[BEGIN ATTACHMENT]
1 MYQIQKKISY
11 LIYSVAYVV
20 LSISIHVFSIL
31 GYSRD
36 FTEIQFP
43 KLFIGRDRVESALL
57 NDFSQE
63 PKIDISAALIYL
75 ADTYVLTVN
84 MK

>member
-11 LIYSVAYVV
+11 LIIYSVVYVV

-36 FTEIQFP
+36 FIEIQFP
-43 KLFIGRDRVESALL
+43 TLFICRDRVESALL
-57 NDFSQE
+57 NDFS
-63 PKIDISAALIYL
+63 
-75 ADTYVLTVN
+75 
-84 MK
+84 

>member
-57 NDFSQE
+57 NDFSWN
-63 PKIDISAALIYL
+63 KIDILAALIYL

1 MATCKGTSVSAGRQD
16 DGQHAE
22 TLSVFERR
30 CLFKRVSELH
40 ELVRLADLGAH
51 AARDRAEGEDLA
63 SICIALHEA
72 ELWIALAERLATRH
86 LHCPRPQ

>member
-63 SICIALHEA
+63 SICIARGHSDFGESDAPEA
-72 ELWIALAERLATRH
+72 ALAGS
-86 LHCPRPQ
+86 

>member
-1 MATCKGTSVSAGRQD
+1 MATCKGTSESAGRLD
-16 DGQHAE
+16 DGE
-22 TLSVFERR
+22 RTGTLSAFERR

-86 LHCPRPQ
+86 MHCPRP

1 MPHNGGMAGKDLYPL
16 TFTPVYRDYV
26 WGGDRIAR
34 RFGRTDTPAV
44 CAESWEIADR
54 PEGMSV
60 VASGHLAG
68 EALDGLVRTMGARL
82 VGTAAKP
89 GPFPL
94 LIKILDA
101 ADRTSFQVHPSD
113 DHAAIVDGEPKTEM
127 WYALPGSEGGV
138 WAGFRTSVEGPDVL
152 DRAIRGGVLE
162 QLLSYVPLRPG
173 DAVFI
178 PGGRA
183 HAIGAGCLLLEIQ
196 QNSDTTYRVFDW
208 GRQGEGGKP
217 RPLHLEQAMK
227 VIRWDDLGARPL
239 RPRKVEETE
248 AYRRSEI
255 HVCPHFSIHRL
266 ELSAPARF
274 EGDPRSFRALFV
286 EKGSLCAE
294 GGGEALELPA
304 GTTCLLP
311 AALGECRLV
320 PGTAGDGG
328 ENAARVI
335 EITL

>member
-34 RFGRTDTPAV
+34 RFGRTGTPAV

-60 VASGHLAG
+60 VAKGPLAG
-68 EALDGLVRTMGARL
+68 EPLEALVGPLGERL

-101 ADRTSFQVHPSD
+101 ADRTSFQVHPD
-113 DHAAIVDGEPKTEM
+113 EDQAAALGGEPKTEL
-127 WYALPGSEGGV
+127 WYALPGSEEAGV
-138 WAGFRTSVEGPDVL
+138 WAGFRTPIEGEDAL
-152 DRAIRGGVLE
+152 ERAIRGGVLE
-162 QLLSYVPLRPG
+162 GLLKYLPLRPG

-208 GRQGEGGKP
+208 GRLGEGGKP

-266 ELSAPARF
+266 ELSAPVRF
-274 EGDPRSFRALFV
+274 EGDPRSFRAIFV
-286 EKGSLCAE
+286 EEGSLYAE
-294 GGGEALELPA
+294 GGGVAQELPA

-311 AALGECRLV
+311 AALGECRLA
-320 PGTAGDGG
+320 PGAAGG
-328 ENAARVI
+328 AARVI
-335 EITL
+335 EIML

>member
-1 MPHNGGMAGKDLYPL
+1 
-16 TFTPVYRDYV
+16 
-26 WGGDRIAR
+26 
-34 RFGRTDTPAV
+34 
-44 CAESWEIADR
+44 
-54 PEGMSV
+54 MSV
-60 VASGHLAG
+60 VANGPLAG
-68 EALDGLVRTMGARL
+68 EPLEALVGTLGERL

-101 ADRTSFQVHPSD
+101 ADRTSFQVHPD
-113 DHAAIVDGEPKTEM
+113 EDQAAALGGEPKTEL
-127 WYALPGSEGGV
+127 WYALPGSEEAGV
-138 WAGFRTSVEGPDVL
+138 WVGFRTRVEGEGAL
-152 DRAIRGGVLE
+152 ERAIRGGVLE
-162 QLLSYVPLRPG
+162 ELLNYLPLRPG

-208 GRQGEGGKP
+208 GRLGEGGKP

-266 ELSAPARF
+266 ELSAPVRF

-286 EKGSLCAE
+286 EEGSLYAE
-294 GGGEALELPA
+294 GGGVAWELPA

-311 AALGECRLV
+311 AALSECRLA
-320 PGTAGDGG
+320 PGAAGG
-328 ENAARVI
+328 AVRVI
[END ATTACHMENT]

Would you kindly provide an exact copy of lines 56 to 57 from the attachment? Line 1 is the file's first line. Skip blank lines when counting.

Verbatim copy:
1 MPHNGGMAGKDLYPL
16 TFTPVYRDYV